Oral History -

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Gunter Graulich is the founder of the German music publisher, Carus. The company was established in 1972 with the mission to publish sacred choral music. Since it’s founding, the focus of Carus has been to publish both little known choral works from all eras in critical editions and reliable editions of older works, which do not conform to the standards of modern editorial practice. With Mr.

Betty Gore, along with her husband, established Pender’s Music Company in Texas. The retail store is only one part of the company, as her husband Harold sought to find and publish every march and song by John Phillip Sousa. Betty played a key role in the large endeavor by researching the songs and copyrights. She also worked alongside Harold as the store grew over the years.

Elmer Gibson has served the music products industry for over 38 years as the insurance rep for the NAMM membership. Elmer has worked closely with the NAMM management and members to provide useful insurance that has in fact paid a dividend for 37 out of the 38 years of the program.

Larry Garris is the founder of Corner Music in Nashville, Tennessee. Located in the heart of the country music region, Corner Music has become the place to purchase the latest gear and to listen to some great music. Over the years, Larry has developed long-lasting relationships with many of the local recording studios and their engineers. If there is a last minute need, Corner Music is the place to go.

John Galante was the accountant for the Story & Clark Piano Company beginning in the late 1950s. John oversaw the growth and development of the piano industry during those years and witnessed first hand the powerful team at Story & Clark as they worked to compete with the home organ boom, which became strong in the mid to late 1960s. John enjoyed his role within the company and took pride in the team of people that he brought together on various programs over the years.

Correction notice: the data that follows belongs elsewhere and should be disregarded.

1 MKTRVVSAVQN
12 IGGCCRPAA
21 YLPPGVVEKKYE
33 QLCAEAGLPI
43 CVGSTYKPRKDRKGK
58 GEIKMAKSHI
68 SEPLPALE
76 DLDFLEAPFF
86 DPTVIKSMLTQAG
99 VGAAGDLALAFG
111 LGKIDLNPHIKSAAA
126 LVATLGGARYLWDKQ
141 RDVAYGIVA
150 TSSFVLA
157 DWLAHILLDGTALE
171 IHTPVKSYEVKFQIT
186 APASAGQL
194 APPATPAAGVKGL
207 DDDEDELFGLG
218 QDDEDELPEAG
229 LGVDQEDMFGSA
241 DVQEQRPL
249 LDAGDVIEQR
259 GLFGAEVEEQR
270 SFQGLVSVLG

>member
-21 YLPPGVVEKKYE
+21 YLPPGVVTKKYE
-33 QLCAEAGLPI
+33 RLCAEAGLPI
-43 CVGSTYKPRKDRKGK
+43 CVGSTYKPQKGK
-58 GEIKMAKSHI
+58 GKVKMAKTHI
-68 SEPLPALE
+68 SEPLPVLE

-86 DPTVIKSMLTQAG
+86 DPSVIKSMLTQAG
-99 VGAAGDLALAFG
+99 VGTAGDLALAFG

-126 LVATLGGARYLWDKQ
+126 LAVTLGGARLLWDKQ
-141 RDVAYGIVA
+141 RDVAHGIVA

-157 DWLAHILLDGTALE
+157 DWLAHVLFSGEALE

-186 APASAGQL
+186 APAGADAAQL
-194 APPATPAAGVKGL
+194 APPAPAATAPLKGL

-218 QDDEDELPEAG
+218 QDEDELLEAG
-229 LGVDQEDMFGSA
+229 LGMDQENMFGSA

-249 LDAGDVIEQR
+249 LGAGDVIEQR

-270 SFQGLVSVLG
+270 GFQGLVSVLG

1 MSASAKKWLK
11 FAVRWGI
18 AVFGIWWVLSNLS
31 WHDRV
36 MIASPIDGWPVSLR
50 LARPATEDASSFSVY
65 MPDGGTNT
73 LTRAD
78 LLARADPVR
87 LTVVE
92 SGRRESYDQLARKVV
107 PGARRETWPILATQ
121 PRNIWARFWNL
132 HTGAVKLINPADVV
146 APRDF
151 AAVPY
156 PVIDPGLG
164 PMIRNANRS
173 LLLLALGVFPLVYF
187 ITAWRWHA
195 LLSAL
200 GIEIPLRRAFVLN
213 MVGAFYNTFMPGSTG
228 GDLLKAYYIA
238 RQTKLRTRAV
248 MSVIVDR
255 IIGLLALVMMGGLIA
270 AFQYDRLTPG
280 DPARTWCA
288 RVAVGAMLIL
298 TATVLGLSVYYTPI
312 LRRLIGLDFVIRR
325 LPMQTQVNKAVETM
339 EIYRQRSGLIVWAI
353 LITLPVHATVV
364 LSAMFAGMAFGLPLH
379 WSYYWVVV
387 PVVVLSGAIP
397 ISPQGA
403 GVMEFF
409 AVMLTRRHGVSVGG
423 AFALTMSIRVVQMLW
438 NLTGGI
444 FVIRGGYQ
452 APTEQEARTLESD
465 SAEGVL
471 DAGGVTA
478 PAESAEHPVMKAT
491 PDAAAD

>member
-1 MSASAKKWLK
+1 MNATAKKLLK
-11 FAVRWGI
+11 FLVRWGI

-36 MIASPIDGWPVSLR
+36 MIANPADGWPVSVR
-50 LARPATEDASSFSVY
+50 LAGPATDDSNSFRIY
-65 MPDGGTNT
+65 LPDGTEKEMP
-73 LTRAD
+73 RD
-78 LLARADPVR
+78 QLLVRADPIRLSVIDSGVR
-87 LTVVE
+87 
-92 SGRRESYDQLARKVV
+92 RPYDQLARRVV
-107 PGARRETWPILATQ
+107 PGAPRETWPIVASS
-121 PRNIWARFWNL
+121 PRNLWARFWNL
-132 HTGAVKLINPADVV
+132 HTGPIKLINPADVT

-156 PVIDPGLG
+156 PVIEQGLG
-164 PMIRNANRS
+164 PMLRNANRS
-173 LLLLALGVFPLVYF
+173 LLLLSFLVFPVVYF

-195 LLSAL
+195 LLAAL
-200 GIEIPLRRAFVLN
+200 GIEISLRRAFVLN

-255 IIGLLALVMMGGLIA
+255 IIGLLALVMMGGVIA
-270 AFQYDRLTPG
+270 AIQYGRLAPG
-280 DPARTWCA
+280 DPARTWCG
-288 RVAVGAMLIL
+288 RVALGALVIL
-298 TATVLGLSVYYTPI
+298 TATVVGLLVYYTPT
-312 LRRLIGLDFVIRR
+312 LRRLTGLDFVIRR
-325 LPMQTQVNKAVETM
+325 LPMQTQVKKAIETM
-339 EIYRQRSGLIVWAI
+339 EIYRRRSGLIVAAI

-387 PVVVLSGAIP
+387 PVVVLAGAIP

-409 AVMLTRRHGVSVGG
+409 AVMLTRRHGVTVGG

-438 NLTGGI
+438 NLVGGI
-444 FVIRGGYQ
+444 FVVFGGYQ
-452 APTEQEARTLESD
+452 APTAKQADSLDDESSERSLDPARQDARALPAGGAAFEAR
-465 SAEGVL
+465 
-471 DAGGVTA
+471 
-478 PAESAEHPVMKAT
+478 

Bob Furst was a veteran of the piano industry for over 50 years, Bob sold nearly every brand of player, upright and grand piano that you can think of. Over the years he also became an expert on the value of pianos and a historian on the background of piano manufacturers.

C. Darby Fulton’s father opened a music store, which seemed the perfect place for Darby growing up. He enjoyed the business and worked with his father as the company grew into 26 locations during the boom of the home organ craze in the 1960s.

Larry Fresch has worked by day as a sales manager for piano and organ companies and by night as an accomplished saxophone player and singer in Southern California. He grew up in Sandusky, Ohio, where his father had a music retail store. Young Larry began playing the accordion before switching to the saxophone at the age of ten. He enlisted in the United States Navy and attended the Navy Music School in Washington, DC. Larry performed on many Goodwill Tours including those for wounded soldiers returning home from Vietnam.

Wolfgang Förster’s family-owned piano company was formed in 1859 by August Förster, who opened a small piano workshop in "Löbau, Germany. Wolfgang grew up in the family business and recalled as a young boy hiding under the workbench while his father and grandfather worked on building pianos. After nationalization of East Germany in the early 1970s, the company became state-owned, although Wolfgang continued to manage the building of their musical instruments.

John Felice likes to say he was in the right place at the right time when he opened a Hammond Organ dealership in the 1960s. As the home organ market began to take off John had the staff and inventory in place to meet customer’s needs. His creative marketing led to many special promotions within the store as well as sales at events such as county fairs.

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